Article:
It’s More Than the Amount of Fish You Catch
On April 1, 2019, I set out with my father to enjoy a day of fishing in Upstate NY, as their season had just opened. We loaded up the truck and headed to the stream, it was a chilly morning, the kind where it is hard to tie flies because your hands are instantly numb. When we arrived on the stream there where quite a few other people, so we set up our rods and found a few spots to start fishing. My father and I did not see a whole lot of action and had only a few hits here and there but no success thus far. A few hours went by and we had caught a few, nothing of any size or to brag about. As I wandered around looking for different spots and holes to try all I heard from the other fisherman was that, “there’s no fish in here, or what a slow day”. I didn’t think much of this at the time and continued to fish, but as the day went on, I started to just appreciate the day. It was cold but the sun was shinning and there was still color in the trees as spring was starting to transform the landscape. I had found a spot on the stream that no one else was in and my father had walked up stream to where I couldn’t see him. After a few more hours with very little action we decided to pack up and head to, “Mahogany Ridge” as my dad calls it.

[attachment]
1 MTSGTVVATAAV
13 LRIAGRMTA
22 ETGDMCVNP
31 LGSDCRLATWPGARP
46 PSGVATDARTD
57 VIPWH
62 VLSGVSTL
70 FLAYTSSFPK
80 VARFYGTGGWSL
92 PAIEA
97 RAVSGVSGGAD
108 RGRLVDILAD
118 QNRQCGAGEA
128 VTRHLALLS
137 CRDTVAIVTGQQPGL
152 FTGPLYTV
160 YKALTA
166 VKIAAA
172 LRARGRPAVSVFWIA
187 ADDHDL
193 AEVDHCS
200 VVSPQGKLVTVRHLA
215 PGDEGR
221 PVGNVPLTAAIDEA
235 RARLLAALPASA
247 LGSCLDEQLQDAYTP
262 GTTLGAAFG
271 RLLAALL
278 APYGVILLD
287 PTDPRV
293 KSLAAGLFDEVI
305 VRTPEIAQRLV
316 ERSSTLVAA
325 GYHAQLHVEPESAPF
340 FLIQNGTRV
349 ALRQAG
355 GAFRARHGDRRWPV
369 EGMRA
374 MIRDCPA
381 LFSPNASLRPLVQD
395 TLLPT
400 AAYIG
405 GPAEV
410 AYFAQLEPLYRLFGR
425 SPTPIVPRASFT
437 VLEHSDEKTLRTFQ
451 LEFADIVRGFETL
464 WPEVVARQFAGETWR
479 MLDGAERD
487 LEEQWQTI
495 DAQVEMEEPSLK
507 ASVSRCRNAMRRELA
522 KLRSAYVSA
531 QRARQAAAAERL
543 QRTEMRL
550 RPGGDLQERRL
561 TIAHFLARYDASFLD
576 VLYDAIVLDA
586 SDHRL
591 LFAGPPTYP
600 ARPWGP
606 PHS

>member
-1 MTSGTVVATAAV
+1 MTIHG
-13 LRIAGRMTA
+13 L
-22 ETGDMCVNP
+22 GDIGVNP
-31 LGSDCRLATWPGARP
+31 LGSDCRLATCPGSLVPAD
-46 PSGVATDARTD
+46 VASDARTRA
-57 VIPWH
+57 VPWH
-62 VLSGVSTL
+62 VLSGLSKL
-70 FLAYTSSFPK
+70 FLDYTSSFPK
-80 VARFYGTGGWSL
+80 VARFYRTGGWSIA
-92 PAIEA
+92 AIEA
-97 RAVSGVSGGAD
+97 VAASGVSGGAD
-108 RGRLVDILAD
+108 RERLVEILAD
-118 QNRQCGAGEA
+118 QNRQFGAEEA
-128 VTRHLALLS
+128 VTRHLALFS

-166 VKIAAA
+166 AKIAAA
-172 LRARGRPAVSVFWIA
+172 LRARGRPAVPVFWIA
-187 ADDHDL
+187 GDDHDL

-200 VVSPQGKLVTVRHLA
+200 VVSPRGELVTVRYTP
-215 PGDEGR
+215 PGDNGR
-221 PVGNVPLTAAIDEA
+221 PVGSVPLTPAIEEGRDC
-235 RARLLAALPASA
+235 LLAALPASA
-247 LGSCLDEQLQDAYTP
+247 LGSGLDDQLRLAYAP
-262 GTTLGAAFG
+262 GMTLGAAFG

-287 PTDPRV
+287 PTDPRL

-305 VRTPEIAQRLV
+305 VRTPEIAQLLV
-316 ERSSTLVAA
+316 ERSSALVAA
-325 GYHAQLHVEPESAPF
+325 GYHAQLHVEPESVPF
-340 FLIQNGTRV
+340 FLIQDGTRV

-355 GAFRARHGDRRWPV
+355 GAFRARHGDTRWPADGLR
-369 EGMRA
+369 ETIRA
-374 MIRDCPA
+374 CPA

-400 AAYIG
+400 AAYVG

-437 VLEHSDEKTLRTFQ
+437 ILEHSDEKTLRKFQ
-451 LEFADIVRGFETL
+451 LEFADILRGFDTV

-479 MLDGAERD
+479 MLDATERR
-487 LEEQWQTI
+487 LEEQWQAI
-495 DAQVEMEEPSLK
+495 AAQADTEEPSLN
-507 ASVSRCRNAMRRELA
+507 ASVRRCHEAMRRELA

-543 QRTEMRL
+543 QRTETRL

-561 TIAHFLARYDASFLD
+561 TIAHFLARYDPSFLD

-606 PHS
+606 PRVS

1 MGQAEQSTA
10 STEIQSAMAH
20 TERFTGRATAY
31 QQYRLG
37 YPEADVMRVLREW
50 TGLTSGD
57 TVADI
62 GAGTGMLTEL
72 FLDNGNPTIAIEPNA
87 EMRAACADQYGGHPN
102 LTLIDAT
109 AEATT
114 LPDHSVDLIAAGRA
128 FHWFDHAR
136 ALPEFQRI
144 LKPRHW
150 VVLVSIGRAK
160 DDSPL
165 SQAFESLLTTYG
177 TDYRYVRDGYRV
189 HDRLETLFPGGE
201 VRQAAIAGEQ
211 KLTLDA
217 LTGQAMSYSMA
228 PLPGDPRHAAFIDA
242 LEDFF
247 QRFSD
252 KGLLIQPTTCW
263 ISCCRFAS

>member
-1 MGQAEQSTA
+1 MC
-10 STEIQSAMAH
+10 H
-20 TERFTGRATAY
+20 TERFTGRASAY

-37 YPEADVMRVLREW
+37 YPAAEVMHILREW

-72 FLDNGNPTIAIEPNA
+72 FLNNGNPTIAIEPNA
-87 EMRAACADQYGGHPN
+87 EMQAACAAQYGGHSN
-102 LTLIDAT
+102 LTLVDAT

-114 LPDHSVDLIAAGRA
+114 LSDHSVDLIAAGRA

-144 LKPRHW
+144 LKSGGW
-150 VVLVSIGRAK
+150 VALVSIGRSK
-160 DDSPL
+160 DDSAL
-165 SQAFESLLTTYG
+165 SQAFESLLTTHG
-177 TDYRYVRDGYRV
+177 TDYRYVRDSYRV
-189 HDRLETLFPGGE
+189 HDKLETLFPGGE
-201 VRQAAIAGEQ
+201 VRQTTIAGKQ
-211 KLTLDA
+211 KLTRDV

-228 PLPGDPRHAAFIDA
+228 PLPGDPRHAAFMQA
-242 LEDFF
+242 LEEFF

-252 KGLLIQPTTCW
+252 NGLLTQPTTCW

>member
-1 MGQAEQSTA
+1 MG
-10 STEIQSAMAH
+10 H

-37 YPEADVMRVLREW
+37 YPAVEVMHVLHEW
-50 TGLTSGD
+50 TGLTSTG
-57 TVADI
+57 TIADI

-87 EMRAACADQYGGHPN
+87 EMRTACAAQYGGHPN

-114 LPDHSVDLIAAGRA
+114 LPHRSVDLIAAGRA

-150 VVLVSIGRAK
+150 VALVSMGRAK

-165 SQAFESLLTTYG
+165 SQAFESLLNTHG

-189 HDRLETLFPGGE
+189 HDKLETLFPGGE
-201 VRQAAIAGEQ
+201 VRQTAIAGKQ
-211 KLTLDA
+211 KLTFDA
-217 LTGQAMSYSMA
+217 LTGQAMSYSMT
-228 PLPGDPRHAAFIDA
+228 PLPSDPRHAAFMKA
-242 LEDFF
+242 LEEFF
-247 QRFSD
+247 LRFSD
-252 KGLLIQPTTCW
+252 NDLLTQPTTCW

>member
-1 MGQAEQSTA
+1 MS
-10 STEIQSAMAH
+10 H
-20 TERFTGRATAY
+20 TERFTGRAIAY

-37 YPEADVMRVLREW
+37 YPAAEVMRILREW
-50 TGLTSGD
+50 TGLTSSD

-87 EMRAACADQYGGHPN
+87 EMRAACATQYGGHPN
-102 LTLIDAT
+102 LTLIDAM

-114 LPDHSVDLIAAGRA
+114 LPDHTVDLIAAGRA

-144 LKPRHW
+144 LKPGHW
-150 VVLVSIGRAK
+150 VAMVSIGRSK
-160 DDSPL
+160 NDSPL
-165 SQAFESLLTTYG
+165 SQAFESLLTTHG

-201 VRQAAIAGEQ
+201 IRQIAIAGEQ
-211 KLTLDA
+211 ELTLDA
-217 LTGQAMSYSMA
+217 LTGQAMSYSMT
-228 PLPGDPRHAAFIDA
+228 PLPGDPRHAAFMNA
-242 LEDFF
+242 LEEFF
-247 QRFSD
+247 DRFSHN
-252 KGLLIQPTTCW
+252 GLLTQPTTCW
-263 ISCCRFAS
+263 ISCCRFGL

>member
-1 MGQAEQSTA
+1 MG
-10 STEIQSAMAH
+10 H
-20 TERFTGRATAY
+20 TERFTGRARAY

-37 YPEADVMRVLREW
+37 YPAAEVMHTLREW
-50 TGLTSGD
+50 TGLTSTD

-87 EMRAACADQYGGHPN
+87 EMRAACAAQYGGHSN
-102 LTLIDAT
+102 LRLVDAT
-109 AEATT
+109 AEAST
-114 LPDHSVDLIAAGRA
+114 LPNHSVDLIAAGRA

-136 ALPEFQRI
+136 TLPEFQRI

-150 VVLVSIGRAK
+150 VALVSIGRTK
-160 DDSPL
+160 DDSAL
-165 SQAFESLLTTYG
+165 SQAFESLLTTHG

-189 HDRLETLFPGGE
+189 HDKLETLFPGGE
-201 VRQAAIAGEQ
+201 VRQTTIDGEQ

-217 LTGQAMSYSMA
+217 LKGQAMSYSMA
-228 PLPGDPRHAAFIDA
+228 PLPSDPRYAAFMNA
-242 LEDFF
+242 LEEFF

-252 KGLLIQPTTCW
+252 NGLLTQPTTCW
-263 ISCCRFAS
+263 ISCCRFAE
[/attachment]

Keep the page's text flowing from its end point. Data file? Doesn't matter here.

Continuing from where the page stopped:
As we were sitting at a little brewery on Seneca Lake shooting the breeze and enjoying a few beers, I started to reflect on the day. Sure, it wasn’t the most productive day fishing wise, but we still had a wonderful day in my book. Just having the opportunity too spend a day outdoors with my father, doing something that we both love and have a passion for was enough. Now that I have a family of my own and have become busy with my own career and business ventures it is harder to get away and have those type of days. So, when they do happen, I try to enjoy and cherish them and just appreciate the small things and the people that I am with. I try not to focus much on whether I caught the biggest or most fish. I strongly believe and encourage others next time you are fishing, hunting, hiking, or just doing something that you enjoy, just stop and really reflect and appreciate the whole experience. Try not dwell on whether you were the best or caught the most fish or hiked the most miles. I challenge you to start living in the moment and being mindful of the whole experience. You may surprise yourself on those “bad days”, and start enjoying the outdoors for what they are. By really examining and reflecting on your experience you may come to find out that they weren’t so “bad” at all.